Residents in Puna's Leilani Estates subdivision on the big island of Hawaii fled with little more than the clothes on their backs Thursday night after an eruption in Kilauea's east rift zone created a fissure in the community, spewing lava into the air as high as utility poles, covering roads and nearing several homes.
The eruption took place hours after The Hal Turner Radio Show published Civil Defense Warnings saying people should leave.
Evacuation orders remain in place for the community, home to about 1,700 people, and it's not yet clear when residents will be able to return home.
Two emergency shelters have been opened for evacuees — one at Pahoa Community and the Keaau Community centers — and a number of families had hunkered down at the facilities for the night.
Meanwhile, fire officials warn they've detected extremely high levels of dangerous sulfur dioxide in Leilani Estates and are reiterating this message: Get out of the community — if you haven't already — and stay out until the threat has passed.
Hawaiian Volcano Observatory said the eruption that started in late afternoon ended about 6:30 p.m., after creating a fissure that sent lava soaring as high as 125 feet into the air. About 10:30 p.m., geologists confirmed the fissure (whose length was not immediately clear) was no longer erupting — and no other fissures had been reported.
They stressed, however, that new lava outbreaks remain a possibility.
"The opening phases of fissure eruptions are dynamic and uncertain. It is not possible at this time to say when and where new vents may occur," the observatory said, in its latest update. "Areas downslope of an erupting fissure or vent are at risk of lava inundation. At this time, the general area of the Leilani subdivision appears at greatest risk."
Within hours of the eruption Thursday, Gov. David Ige had activated the Hawaii National Guard and issued an emergency disaster proclamation. FEMA is also mobilizing resources.
In an interview with Hawaii News Now, Ige urged evacuees to "stay calm" and continue to stay tuned to emergency alerts.
Those residents fled their homes Thursday evening with few belongings — just what they could collect in the minutes they had to leave, as officers went door-to-door to ensure everyone got out. One resident said he grabbed his father's ashes as he ran out the door.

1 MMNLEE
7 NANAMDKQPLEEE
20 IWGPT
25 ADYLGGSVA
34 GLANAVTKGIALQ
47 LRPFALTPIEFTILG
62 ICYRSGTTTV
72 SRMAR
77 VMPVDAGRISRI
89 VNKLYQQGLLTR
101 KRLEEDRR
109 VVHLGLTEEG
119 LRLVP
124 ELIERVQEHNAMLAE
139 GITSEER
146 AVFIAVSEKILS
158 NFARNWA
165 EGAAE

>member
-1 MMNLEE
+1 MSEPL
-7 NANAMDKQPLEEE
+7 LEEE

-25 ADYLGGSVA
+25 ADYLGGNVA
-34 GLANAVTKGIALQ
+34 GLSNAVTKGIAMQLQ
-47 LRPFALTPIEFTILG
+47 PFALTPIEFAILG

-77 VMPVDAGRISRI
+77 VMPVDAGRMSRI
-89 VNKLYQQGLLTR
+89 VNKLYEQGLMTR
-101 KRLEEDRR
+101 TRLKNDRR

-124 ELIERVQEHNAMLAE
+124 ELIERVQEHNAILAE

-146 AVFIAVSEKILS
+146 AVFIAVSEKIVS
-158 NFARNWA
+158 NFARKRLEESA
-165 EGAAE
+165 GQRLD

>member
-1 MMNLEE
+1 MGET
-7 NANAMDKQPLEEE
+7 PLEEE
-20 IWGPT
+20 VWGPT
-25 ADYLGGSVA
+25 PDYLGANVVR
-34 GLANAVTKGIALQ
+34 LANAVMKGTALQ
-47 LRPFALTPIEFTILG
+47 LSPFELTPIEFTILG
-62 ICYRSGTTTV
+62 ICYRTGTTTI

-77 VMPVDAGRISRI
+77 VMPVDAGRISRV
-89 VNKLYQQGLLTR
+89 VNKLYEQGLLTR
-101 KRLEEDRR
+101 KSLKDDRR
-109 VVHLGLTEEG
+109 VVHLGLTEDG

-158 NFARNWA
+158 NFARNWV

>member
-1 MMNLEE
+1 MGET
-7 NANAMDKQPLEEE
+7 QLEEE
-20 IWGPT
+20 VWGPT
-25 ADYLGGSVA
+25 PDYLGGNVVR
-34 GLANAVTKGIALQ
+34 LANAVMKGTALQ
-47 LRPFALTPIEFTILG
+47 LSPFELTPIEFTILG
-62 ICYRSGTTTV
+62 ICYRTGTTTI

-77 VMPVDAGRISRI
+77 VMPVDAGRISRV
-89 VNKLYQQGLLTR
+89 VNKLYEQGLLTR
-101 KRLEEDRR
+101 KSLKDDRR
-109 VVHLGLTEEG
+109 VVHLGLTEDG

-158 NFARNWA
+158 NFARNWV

"My family is safe, the rest of the stuff can be replaced," another resident said. "When I bought here 14 years, I knew that this day would eventually come. But the reality is sinking in now."
Some residents seemed in disbelief at what they were seeing in their own backyards. In social media posts, they documented lava sputtering up from cracks in the roadway and then angrily boiling up higher and higher getting higher and higher.
Resident Ikaika Marzo said he could see fountains of lava in the community topping 100 feet.
He was among the first people in Leilani Estates to spot the active lava. And as soon as he did, he started notifying anyone he could find.
"When we drove on that road, we heard a noise in the forest and it was like a little thump," he said. "Next thing, like three to five seconds after that, we smelled sulfur. After that, that's when there was tons of sulfur. Then we saw some lava popping out."
The lava outbreak was first reported about 4:30 p.m., some six hours after a 5.0-magnitude earthquake shook the Big Island Thursday morning. That quake came after hundreds of small tremors rattled the island since last week.
In the photo below, lava is seen shooting up out of a road as nearby residents flee. At times, the lava shot higher than the nearby telephone poles!